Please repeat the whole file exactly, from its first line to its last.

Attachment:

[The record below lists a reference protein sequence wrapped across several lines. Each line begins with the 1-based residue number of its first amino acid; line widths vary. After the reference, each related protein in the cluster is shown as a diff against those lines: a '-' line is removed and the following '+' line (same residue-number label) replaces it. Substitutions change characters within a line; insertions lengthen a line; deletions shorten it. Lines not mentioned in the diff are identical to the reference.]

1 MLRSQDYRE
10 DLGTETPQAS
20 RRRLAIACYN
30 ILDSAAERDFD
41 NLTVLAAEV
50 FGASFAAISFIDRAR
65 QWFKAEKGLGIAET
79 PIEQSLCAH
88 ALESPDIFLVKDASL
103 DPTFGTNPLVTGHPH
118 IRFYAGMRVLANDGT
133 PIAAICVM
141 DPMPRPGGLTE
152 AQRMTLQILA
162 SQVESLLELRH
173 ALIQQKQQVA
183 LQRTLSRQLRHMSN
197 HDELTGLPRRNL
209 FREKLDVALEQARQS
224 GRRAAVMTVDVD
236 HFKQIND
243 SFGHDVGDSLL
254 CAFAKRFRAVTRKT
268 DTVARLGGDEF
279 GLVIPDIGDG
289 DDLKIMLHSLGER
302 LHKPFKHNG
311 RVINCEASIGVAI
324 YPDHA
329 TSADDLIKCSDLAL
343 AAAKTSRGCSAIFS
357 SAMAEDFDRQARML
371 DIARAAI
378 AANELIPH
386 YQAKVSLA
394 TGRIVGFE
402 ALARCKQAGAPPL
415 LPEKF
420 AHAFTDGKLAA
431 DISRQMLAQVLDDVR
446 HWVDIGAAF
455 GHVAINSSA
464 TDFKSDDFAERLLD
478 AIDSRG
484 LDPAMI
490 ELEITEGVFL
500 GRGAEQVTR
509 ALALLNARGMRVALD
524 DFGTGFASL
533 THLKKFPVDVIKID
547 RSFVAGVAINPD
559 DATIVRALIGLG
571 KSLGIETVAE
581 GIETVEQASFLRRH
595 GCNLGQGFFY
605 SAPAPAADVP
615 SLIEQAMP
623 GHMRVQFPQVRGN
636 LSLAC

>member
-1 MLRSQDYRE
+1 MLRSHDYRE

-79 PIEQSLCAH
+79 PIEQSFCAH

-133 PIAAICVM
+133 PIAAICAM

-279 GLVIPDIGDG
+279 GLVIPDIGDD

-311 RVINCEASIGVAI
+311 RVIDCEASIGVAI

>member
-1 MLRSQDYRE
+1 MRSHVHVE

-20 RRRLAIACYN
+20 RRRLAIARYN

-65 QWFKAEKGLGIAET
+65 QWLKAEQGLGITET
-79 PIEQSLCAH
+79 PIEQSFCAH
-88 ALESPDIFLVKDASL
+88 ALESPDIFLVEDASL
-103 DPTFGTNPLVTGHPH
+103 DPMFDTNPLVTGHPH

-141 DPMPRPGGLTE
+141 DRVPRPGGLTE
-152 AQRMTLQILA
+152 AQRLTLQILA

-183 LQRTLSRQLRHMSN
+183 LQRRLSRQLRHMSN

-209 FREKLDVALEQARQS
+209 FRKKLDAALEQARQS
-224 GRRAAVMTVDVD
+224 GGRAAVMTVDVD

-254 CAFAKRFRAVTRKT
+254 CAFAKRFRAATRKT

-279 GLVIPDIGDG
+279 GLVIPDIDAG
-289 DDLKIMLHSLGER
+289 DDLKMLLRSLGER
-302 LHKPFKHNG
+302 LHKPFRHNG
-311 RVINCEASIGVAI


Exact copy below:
[The record below lists a reference protein sequence wrapped across several lines. Each line begins with the 1-based residue number of its first amino acid; line widths vary. After the reference, each related protein in the cluster is shown as a diff against those lines: a '-' line is removed and the following '+' line (same residue-number label) replaces it. Substitutions change characters within a line; insertions lengthen a line; deletions shorten it. Lines not mentioned in the diff are identical to the reference.]

1 MLRSQDYRE
10 DLGTETPQAS
20 RRRLAIACYN
30 ILDSAAERDFD
41 NLTVLAAEV
50 FGASFAAISFIDRAR
65 QWFKAEKGLGIAET
79 PIEQSLCAH
88 ALESPDIFLVKDASL
103 DPTFGTNPLVTGHPH
118 IRFYAGMRVLANDGT
133 PIAAICVM
141 DPMPRPGGLTE
152 AQRMTLQILA
162 SQVESLLELRH
173 ALIQQKQQVA
183 LQRTLSRQLRHMSN
197 HDELTGLPRRNL
209 FREKLDVALEQARQS
224 GRRAAVMTVDVD
236 HFKQIND
243 SFGHDVGDSLL
254 CAFAKRFRAVTRKT
268 DTVARLGGDEF
279 GLVIPDIGDG
289 DDLKIMLHSLGER
302 LHKPFKHNG
311 RVINCEASIGVAI
324 YPDHA
329 TSADDLIKCSDLAL
343 AAAKTSRGCSAIFS
357 SAMAEDFDRQARML
371 DIARAAI
378 AANELIPH
386 YQAKVSLA
394 TGRIVGFE
402 ALARCKQAGAPPL
415 LPEKF
420 AHAFTDGKLAA
431 DISRQMLAQVLDDVR
446 HWVDIGAAF
455 GHVAINSSA
464 TDFKSDDFAERLLD
478 AIDSRG
484 LDPAMI
490 ELEITEGVFL
500 GRGAEQVTR
509 ALALLNARGMRVALD
524 DFGTGFASL
533 THLKKFPVDVIKID
547 RSFVAGVAINPD
559 DATIVRALIGLG
571 KSLGIETVAE
581 GIETVEQASFLRRH
595 GCNLGQGFFY
605 SAPAPAADVP
615 SLIEQAMP
623 GHMRVQFPQVRGN
636 LSLAC

>member
-1 MLRSQDYRE
+1 MLRSHDYRE

-79 PIEQSLCAH
+79 PIEQSFCAH

-133 PIAAICVM
+133 PIAAICAM

-279 GLVIPDIGDG
+279 GLVIPDIGDD

-311 RVINCEASIGVAI
+311 RVIDCEASIGVAI

>member
-1 MLRSQDYRE
+1 MRSHVHVE

-20 RRRLAIACYN
+20 RRRLAIARYN

-65 QWFKAEKGLGIAET
+65 QWLKAEQGLGITET
-79 PIEQSLCAH
+79 PIEQSFCAH
-88 ALESPDIFLVKDASL
+88 ALESPDIFLVEDASL
-103 DPTFGTNPLVTGHPH
+103 DPMFDTNPLVTGHPH

-141 DPMPRPGGLTE
+141 DRVPRPGGLTE
-152 AQRMTLQILA
+152 AQRLTLQILA

-183 LQRTLSRQLRHMSN
+183 LQRRLSRQLRHMSN

-209 FREKLDVALEQARQS
+209 FRKKLDAALEQARQS
-224 GRRAAVMTVDVD
+224 GGRAAVMTVDVD

-254 CAFAKRFRAVTRKT
+254 CAFAKRFRAATRKT

-279 GLVIPDIGDG
+279 GLVIPDIDAG
-289 DDLKIMLHSLGER
+289 DDLKMLLRSLGER
-302 LHKPFKHNG
+302 LHKPFRHNG
-311 RVINCEASIGVAI